Long an indicator of consumer attitudes, the Conference Board's Consumer Confidence Index, which had declined in April, regained ground in May.
The Index now stands at 102.2, up from 97.5 in April. The Present Situation Index increased to 116.7 from 113.8. The Expectations Index improved to 92.5 from 86.7.
Consumers' assessment of current conditions was also more positive in May than in April, according to the Index. Those claiming business conditions are "bad" edged down to 16.8 percent from 17.6 percent. Those claiming conditions are "good" was virtually unchanged at 26.5 percent. The employment picture was mixed. Consumers saying jobs are "hard to get" increased to 24.2 percent from 22.9 percent, but those claiming jobs are "plentiful" rose to 22.6 percent from 20.4 percent.
Consumers' expectations for the next six months, which had been losing ground since January, reversed course in May. Those anticipating business conditions to improve increased to 18.6 percent from 17.7 percent, while consumers expecting business conditions to worsen slid to 9.5 percent from 9.9 percent.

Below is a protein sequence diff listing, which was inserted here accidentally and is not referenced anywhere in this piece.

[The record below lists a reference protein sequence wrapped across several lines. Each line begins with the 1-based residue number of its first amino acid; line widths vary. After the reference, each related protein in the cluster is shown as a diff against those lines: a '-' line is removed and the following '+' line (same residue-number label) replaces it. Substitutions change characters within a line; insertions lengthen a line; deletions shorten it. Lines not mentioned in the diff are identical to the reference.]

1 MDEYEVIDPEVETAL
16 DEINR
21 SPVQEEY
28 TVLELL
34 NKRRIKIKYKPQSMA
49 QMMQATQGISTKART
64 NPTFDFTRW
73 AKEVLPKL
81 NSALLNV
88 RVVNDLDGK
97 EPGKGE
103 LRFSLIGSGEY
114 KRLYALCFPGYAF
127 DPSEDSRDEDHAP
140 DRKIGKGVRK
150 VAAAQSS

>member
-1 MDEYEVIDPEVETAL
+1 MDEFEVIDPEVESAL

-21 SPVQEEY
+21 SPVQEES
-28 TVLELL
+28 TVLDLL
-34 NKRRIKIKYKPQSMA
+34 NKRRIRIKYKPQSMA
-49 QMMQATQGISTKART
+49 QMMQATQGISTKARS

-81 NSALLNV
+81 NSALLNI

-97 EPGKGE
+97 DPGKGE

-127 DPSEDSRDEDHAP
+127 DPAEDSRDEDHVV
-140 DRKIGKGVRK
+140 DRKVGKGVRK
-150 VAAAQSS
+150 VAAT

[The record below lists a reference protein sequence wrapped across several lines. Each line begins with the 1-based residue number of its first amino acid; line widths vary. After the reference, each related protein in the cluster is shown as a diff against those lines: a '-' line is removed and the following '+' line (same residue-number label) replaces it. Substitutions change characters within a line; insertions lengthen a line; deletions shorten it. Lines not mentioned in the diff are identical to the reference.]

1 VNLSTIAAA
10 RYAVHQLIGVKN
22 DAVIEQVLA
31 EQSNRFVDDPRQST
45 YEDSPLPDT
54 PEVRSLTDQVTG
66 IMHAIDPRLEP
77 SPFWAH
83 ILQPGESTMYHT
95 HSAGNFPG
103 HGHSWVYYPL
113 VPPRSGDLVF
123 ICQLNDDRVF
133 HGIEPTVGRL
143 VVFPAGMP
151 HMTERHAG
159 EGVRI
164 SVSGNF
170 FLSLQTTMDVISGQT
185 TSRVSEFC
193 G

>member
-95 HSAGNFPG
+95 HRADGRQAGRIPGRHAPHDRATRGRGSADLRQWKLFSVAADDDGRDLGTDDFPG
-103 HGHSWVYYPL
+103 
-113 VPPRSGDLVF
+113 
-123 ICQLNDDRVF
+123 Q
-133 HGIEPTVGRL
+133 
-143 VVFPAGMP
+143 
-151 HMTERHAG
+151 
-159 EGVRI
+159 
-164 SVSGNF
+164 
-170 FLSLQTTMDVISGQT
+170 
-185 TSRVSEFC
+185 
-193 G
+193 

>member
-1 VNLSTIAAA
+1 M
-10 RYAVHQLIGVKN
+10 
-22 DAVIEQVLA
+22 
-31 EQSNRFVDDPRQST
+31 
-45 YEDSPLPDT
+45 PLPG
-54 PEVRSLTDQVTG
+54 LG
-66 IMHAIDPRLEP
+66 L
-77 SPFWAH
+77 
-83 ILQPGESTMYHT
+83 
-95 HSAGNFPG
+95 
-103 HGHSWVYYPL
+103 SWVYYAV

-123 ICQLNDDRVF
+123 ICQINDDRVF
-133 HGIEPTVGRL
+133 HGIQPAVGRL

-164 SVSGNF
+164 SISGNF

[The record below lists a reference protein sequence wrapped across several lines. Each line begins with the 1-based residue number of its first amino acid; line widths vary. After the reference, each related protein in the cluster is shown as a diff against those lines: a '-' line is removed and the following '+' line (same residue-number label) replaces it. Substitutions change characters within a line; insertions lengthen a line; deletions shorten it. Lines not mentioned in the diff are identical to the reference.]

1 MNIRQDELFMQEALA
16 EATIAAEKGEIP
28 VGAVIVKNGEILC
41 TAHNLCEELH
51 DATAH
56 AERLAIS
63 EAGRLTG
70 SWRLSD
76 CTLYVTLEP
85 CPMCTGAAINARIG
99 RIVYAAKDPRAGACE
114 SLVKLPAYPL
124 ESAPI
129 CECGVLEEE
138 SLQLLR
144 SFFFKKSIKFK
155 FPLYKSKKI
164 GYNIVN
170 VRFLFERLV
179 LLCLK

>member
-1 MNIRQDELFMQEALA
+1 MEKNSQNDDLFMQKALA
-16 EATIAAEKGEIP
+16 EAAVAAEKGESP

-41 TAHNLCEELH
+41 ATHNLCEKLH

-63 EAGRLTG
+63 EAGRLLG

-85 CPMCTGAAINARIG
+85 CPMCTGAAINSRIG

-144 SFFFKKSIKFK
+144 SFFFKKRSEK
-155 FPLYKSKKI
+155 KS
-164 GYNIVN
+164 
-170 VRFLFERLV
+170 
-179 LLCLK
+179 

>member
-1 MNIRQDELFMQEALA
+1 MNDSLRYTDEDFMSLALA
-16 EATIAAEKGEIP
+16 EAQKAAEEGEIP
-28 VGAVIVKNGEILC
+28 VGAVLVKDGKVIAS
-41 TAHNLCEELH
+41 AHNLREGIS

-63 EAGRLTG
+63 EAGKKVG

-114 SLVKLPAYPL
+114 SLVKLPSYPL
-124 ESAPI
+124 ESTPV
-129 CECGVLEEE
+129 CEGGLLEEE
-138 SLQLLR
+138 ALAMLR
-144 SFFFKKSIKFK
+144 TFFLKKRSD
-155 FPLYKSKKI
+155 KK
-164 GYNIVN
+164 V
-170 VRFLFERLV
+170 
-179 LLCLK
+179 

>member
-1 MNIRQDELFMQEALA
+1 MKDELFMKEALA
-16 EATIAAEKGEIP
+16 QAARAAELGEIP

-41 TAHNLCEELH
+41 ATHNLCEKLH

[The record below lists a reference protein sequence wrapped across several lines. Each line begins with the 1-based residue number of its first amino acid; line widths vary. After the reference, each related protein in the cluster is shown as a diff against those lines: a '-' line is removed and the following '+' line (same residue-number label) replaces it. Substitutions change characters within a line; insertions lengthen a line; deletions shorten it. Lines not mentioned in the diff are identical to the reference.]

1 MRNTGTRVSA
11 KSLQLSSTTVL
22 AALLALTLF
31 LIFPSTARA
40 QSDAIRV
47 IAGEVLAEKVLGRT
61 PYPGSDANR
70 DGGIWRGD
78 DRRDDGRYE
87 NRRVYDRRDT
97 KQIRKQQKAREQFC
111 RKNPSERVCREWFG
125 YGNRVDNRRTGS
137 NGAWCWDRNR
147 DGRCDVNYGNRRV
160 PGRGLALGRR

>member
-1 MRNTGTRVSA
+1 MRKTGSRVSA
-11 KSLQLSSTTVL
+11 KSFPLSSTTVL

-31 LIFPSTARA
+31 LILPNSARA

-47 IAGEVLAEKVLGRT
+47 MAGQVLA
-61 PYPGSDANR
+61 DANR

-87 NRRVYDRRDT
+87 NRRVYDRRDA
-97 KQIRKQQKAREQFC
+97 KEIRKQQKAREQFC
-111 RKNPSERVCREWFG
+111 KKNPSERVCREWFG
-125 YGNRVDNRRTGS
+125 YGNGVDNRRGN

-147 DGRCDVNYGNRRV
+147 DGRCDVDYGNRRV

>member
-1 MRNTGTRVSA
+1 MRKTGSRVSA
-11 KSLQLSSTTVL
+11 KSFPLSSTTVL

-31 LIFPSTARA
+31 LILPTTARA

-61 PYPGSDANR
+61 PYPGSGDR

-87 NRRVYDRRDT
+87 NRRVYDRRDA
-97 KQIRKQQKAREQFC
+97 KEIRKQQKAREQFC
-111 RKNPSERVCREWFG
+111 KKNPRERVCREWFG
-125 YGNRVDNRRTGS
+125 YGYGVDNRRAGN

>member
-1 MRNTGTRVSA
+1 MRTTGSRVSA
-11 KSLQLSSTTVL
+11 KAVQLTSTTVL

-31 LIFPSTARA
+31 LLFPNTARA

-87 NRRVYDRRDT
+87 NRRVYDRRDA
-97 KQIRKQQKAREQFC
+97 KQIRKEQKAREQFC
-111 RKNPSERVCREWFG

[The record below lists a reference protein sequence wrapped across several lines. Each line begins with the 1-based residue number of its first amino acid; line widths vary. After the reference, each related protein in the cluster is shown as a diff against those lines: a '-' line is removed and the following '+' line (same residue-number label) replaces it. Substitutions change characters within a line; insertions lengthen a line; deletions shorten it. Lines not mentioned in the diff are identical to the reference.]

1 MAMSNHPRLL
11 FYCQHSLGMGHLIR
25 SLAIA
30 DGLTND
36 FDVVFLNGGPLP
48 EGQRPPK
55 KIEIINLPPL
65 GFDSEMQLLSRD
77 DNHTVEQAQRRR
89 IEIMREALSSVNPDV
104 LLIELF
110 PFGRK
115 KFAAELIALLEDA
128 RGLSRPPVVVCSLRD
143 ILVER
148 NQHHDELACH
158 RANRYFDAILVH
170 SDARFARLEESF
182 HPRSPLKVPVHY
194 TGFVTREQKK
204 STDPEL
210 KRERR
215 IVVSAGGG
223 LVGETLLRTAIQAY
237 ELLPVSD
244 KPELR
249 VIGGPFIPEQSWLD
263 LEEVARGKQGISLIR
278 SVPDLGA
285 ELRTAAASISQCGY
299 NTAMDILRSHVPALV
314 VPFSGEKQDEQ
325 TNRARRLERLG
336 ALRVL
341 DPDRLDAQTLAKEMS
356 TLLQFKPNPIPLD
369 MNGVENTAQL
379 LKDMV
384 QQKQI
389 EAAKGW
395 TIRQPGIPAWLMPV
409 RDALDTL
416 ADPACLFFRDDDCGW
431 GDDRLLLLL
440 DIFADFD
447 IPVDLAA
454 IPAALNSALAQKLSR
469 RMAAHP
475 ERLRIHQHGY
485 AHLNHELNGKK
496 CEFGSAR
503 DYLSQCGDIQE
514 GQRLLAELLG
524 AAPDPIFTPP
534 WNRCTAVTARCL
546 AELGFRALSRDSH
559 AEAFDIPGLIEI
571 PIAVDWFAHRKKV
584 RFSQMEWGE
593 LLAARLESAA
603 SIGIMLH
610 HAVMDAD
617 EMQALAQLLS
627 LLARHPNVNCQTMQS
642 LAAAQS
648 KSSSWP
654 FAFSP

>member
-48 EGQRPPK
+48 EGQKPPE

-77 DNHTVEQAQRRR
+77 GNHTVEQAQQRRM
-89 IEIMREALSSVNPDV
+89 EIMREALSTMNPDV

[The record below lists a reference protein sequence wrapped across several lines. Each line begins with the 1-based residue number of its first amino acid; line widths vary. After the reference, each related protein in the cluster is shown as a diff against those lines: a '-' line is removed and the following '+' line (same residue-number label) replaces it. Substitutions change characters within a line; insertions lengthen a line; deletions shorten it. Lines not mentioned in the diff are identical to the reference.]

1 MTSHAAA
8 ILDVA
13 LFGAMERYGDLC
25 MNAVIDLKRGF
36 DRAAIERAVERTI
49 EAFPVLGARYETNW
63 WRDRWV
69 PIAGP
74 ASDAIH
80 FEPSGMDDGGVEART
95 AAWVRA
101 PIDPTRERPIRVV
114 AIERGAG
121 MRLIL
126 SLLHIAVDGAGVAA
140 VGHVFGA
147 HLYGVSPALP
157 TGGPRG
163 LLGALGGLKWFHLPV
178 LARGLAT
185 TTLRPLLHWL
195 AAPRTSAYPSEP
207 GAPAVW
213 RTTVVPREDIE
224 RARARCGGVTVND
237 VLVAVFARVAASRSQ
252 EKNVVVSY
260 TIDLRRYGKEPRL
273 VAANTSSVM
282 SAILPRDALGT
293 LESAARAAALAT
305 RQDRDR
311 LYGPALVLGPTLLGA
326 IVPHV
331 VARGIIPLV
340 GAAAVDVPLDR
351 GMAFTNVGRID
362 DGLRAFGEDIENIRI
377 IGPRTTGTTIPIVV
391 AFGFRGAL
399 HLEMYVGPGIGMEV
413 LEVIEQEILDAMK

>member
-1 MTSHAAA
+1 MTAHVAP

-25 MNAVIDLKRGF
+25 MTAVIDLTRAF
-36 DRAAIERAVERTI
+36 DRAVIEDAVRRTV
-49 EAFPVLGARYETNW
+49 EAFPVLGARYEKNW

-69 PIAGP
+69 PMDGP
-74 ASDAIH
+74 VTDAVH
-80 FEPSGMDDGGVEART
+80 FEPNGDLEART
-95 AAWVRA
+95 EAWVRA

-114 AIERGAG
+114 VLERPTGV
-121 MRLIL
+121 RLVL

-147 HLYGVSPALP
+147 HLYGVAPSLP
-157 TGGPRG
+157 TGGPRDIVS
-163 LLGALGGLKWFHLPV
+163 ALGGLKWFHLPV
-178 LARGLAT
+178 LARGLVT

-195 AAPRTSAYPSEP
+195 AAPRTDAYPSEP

The outlook for the labor market was also brighter in May. Those expecting more jobs to become available in the coming months edged up to 14.9 percent from 14 percent, while those expecting fewer jobs declined to 15.9 percent from 18.4 percent. The proportion of consumers anticipating their incomes to improve in the months ahead rose to 17.2 percent from 16.8 percent.